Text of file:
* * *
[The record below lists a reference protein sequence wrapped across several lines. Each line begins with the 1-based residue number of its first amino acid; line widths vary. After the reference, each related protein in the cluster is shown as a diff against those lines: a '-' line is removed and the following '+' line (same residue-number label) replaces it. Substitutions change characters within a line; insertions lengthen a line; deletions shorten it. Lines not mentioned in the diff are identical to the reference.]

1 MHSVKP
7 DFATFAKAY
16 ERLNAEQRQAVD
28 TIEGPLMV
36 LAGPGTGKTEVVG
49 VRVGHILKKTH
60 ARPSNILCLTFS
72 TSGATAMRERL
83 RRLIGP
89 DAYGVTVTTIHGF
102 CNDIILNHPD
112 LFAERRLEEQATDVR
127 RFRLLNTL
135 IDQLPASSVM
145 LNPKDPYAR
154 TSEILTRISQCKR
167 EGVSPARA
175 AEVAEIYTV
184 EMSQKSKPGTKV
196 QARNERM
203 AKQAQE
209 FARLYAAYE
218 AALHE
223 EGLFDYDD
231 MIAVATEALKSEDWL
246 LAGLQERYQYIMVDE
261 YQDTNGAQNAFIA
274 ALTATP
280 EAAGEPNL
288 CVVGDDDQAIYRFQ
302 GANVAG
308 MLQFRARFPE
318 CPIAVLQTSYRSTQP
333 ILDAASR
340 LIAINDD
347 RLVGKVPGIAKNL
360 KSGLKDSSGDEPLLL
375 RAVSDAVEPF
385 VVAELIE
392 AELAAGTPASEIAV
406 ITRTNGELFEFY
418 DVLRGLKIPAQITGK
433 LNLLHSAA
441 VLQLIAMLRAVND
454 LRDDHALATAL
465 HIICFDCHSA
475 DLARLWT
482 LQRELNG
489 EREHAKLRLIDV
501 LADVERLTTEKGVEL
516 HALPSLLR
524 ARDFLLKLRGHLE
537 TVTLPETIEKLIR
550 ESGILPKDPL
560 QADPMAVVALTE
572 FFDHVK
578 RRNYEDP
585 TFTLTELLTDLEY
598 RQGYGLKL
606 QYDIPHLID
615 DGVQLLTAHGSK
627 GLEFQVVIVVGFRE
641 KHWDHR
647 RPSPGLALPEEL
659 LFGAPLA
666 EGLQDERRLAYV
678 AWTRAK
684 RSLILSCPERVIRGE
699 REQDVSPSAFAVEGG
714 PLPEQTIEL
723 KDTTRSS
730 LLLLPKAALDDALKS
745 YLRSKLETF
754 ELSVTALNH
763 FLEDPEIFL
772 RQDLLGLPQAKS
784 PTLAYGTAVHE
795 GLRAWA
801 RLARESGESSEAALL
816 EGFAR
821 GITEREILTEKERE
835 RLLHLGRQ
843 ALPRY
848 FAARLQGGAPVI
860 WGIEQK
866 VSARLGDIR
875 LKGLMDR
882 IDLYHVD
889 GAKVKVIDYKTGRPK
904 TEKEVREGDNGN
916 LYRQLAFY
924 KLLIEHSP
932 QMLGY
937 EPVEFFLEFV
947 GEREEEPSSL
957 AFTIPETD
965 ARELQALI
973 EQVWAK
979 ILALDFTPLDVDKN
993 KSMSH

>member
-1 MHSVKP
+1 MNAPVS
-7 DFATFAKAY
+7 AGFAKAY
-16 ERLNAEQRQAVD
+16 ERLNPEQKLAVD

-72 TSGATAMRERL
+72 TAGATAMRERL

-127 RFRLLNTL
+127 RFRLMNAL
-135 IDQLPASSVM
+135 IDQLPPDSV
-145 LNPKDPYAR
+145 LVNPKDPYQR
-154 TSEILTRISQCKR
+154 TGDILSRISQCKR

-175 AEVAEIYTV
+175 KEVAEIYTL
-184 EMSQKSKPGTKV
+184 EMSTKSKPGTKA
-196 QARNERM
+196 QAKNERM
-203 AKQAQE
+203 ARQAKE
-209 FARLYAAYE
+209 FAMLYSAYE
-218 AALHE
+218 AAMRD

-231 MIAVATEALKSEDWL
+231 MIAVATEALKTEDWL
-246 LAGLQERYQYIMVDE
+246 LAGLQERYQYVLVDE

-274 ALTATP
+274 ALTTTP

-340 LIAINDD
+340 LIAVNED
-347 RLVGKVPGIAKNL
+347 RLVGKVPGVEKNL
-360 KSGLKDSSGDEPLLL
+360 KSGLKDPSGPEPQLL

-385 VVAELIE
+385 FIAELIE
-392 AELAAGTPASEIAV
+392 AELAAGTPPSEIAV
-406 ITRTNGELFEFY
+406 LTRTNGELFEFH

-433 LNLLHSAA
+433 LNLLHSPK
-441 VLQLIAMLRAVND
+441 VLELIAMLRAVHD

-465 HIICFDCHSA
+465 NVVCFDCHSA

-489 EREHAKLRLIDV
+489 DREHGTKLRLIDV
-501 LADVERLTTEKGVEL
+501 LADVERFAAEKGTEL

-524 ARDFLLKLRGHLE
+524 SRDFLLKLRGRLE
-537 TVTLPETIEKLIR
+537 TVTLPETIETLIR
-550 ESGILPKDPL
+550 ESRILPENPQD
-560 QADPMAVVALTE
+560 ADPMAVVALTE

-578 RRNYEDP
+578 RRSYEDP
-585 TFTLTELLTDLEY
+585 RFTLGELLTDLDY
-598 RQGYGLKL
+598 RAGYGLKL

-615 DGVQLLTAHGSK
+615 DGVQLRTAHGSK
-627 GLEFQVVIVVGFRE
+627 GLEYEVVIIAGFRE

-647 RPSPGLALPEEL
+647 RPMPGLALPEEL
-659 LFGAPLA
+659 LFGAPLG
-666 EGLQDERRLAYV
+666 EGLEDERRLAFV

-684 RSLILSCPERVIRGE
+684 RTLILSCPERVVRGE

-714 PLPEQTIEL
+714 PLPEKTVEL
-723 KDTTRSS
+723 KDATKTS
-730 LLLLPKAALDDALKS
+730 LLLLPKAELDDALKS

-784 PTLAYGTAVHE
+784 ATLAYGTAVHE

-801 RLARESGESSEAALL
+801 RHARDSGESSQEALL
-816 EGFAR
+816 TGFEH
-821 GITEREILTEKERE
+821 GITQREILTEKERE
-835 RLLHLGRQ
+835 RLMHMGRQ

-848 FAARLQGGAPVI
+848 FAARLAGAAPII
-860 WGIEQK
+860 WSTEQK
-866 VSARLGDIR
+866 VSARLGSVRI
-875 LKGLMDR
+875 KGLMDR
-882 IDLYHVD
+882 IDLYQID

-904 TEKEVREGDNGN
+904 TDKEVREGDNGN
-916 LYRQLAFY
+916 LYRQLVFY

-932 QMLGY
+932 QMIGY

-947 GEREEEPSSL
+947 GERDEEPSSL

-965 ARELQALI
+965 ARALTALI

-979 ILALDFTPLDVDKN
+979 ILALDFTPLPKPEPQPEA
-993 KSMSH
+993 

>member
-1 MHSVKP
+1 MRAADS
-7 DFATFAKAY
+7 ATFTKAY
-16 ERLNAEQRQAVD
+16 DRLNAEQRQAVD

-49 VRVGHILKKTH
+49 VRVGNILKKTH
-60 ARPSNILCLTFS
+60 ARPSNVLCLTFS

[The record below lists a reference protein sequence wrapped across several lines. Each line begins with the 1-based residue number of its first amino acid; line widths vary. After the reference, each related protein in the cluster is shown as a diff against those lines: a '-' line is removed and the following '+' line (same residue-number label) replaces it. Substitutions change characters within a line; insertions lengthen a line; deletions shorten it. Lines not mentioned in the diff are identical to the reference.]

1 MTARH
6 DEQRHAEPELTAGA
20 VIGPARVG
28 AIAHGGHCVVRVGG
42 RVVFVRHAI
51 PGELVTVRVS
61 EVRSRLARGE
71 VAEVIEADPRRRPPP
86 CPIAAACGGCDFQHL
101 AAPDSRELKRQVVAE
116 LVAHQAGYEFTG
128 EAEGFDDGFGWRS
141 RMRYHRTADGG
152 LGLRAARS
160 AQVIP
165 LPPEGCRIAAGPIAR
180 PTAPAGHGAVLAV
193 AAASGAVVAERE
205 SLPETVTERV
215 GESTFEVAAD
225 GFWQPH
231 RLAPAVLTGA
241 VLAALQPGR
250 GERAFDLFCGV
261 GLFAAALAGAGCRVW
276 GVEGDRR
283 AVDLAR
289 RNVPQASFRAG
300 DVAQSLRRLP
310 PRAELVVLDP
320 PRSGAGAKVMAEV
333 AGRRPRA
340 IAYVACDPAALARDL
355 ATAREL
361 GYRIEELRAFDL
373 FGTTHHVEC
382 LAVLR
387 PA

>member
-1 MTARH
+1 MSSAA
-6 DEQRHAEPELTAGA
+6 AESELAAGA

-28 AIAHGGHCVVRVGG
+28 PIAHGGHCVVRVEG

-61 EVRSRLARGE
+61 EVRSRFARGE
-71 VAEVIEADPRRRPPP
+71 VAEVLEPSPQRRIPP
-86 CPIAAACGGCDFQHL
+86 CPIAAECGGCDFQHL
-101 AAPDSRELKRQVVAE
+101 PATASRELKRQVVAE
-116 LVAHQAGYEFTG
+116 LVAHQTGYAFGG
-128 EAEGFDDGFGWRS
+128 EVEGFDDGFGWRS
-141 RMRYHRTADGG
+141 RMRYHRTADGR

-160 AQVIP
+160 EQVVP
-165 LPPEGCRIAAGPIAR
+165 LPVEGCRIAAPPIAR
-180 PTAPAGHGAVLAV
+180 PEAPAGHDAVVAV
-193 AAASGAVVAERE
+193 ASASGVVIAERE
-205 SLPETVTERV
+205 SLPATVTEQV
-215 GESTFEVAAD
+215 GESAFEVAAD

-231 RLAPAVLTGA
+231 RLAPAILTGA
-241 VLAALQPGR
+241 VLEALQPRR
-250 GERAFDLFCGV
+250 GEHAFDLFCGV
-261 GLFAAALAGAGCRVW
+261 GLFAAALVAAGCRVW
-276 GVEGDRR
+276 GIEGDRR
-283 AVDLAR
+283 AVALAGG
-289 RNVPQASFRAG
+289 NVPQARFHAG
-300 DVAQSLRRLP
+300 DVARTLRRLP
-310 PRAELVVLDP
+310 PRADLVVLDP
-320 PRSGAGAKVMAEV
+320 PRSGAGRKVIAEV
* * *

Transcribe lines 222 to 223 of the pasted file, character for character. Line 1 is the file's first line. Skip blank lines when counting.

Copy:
+979 ILALDFTPLPKPEPQPEA
-993 KSMSH